Must-Know Tips for Wiring Switches and Outlets Yourself
Buying a Dimmer Switch
Dimmer switches are available in many styles and configurations, including slides, knobs and touch-sensitive dimming mechanisms.
Don’t Reverse Hot and Neutral Wires
Connecting the black hot wire to the neutral terminal of an outlet creates the potential for a lethal shock. The trouble is that you may not realize the mistake until someone gets shocked, because lights and most other plug-in devices will still work; they just won’t work safely
Cutting Wires Too Short
Wires that are cut too short make wire connections difficult and—since you’re more likely to make poor connections—dangerous. Leave the wires long enough to protrude at least 3 in. from the box.
Be Positive the Power’s Off
When you’re doing electrical work, don’t assume that because you flicked a switch or flipped a circuit breaker the power is off—always double-check. Buy a noncontact voltage tester and check all the wires in the box before you do any work—or plan on some melted dental work!
Instead of running upstairs, let the Rolling Stones help you find the right breaker. Find circuit breakers by plugging a loud radio into the outlet you’re working on. You’ll know you have the right circuit breaker when the music dies. But don’t assume the electricity is off in all the other outlets or lights in the room. Before doing any wiring, plug the radio into other outlets you plan to work on. Some duplex outlets can have different circuits running to adjacent outlets. To be safe, test both the top and bottom with the radio. For lights, turn the light switch on and off to be sure.
Find an electrician the easy way
How much does it cost to have a light switch installed?
The good news is that it doesn’t cost a lot of have a light switch rewired or installed. While the total cost to rewire a house can be upwards of a few thousand dollars, getting a light switch installed by a licensed electrician should only cost around $200.
Laws around wiring a switch yourself
There are strict laws around what electrical work can and can’t be undertaken by someone without an electrician’s licence. While these laws vary from state to state, the basic parameters remain the same. In general, if you’re touching wires, that counts as electrical work, and you need to be licenced.
NSW fair trading says an electrical licence is required before any wiring work can be done. The definition of electrical wiring work includes installing, repairing, altering, removing, or adding to an electrical installation, as well as the supervision of that work. In NSW, it’s an offence to do electrical work without a licence or certificate, and you can be fined $22,000 as an individual for doing unlicensed electrical work.
Worksafe Queensland advises that DIY electrical work, which includes wiring or re-wiring a switch, is regarded as unlicensed electrical work, which is illegal, with penalties of up to $40,000 for individuals. Additionally, any electrical work that exposes an individual to a risk of death or serious injury or illness attracts a maximum penalty of $600,000 for an individual ($3,000,000 for a corporation) or five years imprisonment.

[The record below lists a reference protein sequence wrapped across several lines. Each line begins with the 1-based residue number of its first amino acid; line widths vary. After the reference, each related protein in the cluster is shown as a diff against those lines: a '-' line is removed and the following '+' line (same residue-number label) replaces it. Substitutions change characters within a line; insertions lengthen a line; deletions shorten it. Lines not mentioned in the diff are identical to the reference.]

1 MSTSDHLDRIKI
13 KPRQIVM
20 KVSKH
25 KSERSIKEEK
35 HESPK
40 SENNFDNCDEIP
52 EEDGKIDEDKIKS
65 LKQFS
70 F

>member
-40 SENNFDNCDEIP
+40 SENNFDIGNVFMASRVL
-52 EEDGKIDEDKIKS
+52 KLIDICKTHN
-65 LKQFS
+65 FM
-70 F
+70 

How to change a light switch plate
If all you’re looking to do is to change up your dirty old light switch plates, you’re in luck! So long as you’re not changing any wiring, anyone is allowed to replace the plates over their switches.
How to install a smart light switch
Smart light switches allow you to remotely control your lights by voice command or with your smartphone. They have an advantage over smart bulbs because you can turn your existing lights and ceiling fans into smart devices. Once installed, you will turn your lights on and off effortlessly, leaving your hands free for more important matters
The installation process for a smart light switch can be tricky if you’ve never installed one before. We have done the research for you and put together this how-to list to make installing your smart light switch an easy task
How to install a smart light switch
Learn your existing wall switch and wiring setup. Before you purchase a smart light switch, you’ll need to figure out the type of switch you need. If the wall panel only has one switch, you need a single-gang. If it has two switches (maybe one switch for a light and one for a ceiling fan), you’ll need a two-gang smart light switch. If it has three switches, you’ll need a three-gang switch.
You also need to know what type of wiring you have. Turn off the power at the fuse box to avoid getting electrocuted. Then, open up the existing switch where you want to install your smart switch and examine the wiring. To open up the switch, unscrew the screws on the wall plate (they’re usually located on the top and bottom of the plate). Use a butter knife or flat-head screwdriver to pry the plate off of the wall, as it can stick in place (often because of paint). Then, unscrew the screws on the actual light switch and gently pull the switch forward.